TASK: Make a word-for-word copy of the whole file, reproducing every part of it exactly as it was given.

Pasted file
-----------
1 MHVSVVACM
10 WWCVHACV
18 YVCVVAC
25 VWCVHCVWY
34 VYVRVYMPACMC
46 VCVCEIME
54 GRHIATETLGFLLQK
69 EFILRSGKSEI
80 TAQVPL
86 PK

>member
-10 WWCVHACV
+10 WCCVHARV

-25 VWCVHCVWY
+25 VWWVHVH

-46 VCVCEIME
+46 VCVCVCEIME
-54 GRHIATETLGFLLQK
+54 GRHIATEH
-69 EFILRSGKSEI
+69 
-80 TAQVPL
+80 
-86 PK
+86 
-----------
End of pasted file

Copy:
1 MHVSVVACM
10 WWCVHACV
18 YVCVVAC
25 VWCVHCVWY
34 VYVRVYMPACMC
46 VCVCEIME
54 GRHIATETLGFLLQK
69 EFILRSGKSEI
80 TAQVPL
86 PK

>member
-10 WWCVHACV
+10 WCCVHARV

-25 VWCVHCVWY
+25 VWWVHVH

-46 VCVCEIME
+46 VCVCVCEIME
-54 GRHIATETLGFLLQK
+54 GRHIATEH
-69 EFILRSGKSEI
+69 
-80 TAQVPL
+80 
-86 PK
+86 